"The Jane Addams Children's Book Award annually recognizes children's books of literary and aesthetic excellence that effectively engage children in thinking about peace, social justice, global community, and equity for all people."
When James started school his sister practically had to drag him there - he knew everything outside was more exciting than anything he'd find inside. Until his teacher taught him otherwise. 'We make our own light here,' Reverend Meachum told James. And through hard work, they did - until their school was shut down by a new law forbidding African American education in Missouri. Determined to continue teaching his students, Reverend Meachum decided to build a new school - a floating school in the Mississippi River, just outside the boundary of the unjust law.
This striking work of narrative nonfiction tells the true story of six-year-old Sachiko Yasui's survival of the Nagasaki atomic bomb on August 9, 1945 and the heartbreaking and lifelong aftermath. Having conducted extensive interviews with Sachiko Yasui, Caren Stelson shares the true story of a young girl who survived the atomic bomb and chronicles her long journey to find peace. This special book offers readers a remarkable new perspective on the final moments of World War II and their aftermath.
WINNER OF A CORETTA SCOTT KING HONOR AND THE JANE ADDAMS PEACE AWARD! Each kindness makes the world a little better This unforgettable book is written and illustrated by the award-winning team that created The Other Side and the Caldecott Honor winner Coming On Home Soon. With its powerful anti-bullying message and striking art, it will resonate with readers long after they've put it down. Chloe and her friends won't play with the new girl, Maya. Every time Maya tries to join Chloe and her friends, they reject her. Eventually Maya stops coming to school. When Chloe's teacher gives a lesson about how even small acts of kindness can change the world, Chloe is stung by the lost opportunity for friendship, and thinks about how much better it could have been if she'd shown a little kindness toward Maya.
The inspiring story of one of the greatest moments in civil rights history as seen through the eyes of four young people who were at the center of the action. The 1963 Birmingham Children's March was a turning point in American history. In the streets of Birmingham, Alabama, the fight for civil rights lay in the hands of children like Audrey Hendricks, Wash Booker, James Stewart, and Arnetta Streeter. Through the eyes of these four protesters and others who participated, We've Got a Job tells the little-known story of the 4,000 black elementary, middle, and high school students who voluntarily went to jail between May 2 and May 11, 1963. The children succeeded - where adults had failed - in desegregating one of the most racially violent cities in America. By combining in-depth, one-on-one interviews and extensive research, author Cynthia Levinson recreates the events of the Birmingham Children's March from a new and very personal perspective.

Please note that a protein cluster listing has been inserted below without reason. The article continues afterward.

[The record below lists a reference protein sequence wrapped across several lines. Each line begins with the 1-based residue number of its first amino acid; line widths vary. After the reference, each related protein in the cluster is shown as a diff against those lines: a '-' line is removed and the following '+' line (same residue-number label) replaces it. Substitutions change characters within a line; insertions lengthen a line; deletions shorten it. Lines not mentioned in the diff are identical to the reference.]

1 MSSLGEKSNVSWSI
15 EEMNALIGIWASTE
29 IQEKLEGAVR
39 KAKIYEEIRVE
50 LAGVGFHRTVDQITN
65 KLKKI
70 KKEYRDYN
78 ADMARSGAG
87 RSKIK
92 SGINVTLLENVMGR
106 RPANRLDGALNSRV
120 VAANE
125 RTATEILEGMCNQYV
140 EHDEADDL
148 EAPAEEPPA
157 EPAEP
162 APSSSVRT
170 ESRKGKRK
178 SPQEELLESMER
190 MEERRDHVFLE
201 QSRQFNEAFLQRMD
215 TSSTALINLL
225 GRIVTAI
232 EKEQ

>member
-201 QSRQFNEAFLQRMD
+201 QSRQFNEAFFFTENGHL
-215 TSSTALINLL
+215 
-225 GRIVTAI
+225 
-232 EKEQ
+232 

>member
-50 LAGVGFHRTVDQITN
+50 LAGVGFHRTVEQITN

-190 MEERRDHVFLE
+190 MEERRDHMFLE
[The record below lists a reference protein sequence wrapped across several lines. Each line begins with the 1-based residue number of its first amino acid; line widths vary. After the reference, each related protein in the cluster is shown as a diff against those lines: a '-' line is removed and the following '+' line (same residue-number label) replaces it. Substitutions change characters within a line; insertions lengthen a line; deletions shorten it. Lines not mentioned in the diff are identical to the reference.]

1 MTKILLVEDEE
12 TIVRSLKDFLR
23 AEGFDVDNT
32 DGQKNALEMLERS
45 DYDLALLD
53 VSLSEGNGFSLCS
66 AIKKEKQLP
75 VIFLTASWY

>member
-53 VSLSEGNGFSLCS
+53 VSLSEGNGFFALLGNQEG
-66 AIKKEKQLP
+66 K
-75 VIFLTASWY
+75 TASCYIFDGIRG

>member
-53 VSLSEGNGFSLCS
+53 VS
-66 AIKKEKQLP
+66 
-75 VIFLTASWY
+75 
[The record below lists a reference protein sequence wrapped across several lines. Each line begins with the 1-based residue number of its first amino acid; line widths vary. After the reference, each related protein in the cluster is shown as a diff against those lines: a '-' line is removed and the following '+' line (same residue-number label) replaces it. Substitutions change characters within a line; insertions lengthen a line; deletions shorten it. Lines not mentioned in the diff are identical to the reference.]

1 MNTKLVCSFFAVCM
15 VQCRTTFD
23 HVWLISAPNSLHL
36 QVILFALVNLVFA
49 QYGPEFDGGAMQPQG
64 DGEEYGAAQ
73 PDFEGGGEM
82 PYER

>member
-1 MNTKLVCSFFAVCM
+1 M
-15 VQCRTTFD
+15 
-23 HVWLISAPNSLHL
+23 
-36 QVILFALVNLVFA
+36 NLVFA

For a long time, the people of Hargigo, a village in the tiny African country of Eritrea, were living without enough food for themselves and their animals. Then along came a scientist, Dr Gordon Sato, who helped to change their lives for the better. And it all started by planting some special mangrove trees. This fascinating story of environmental innovation is a celebration of creativity, hard work and the ability of one man to make a positive difference in the lives of many.
Sylvia never expected to be at the center of a landmark legal batt≤ all she wanted was to enroll in school. Aki never expected to be relocated to a Japanese internment camp in the Arizona desert; all she wanted was to stay on her family farm and finish the school year. The two girls certainly never expected to know each other, until their lives intersected in Southern California during a time when their country changed forever. Here is the remarkable story based on true events of Sylvia Mendez and Aki Munemitsu, two ordinary girls living in extraordinary times. When Sylvia and her brothers are not allowed to register at the same school Aki attended and are instead sent to a "Mexican" school, the stage is set for Sylvia's father to challenge in court the separation of races in California's schools. Ultimately, Mendez vs. Westminster School District led to the desegregation of California schools and helped build the case that would end school segregation nationally. Through extensive interviews with Sylvia and Aki--still good friends to this day--Winifred Conkling brings to life two stories of persistent courage in the face of tremendous odds. From the Hardcover edition.
Give me your tired, your poor Your huddled masses yearning to breathe free... Who wrote these words? And why? In 1883, Emma Lazarus, deeply moved by an influx of immigrants from Eastern Europe, wrote a sonnet that was to give voice to the Statue of Liberty. Originally a gift from France to celebrate our shared national struggles for liberty, the Statue, thanks to Emma's poem, slowly came to shape our hearts, defining us as a nation that welcomes and gives refuge to those who come to our shores. This title has been selected as a Common Core Text Exemplar (Grades 4-5, Poetry)
The New York Timesbestseller A Long Walk to Water begins as two stories, told in alternating sections, about two eleven-year-olds in Sudan, a girl in 2008 and a boy in 1985. The girl, Nya, is fetching water from a pond that is two hours' walk from her home: she makes two trips to the pond every day. The boy, Salva, becomes one of the "lost boys" of Sudan, refugees who cover the African continent on foot as they search for their families and for a safe place to stay. Enduring every hardship from loneliness to attack by armed rebels tocontact with killer lions and crocodiles, Salva is a survivor, and his story goes on to intersect with Nya's in an astonishing and moving way.